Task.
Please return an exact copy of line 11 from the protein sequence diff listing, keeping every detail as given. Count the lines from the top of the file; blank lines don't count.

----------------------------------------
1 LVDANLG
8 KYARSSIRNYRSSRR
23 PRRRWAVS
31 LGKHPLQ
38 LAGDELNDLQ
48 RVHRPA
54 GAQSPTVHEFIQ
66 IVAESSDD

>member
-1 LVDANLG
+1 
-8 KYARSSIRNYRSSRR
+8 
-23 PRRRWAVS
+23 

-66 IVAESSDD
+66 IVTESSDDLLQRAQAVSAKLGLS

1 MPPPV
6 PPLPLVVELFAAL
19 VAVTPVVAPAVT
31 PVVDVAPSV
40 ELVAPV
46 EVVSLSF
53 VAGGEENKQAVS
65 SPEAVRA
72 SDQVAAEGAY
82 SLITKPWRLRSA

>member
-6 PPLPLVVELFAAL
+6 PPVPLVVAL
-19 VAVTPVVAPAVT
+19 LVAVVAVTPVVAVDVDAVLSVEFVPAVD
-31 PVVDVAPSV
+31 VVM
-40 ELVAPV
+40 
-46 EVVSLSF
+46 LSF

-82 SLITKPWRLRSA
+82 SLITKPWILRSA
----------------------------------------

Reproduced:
+1 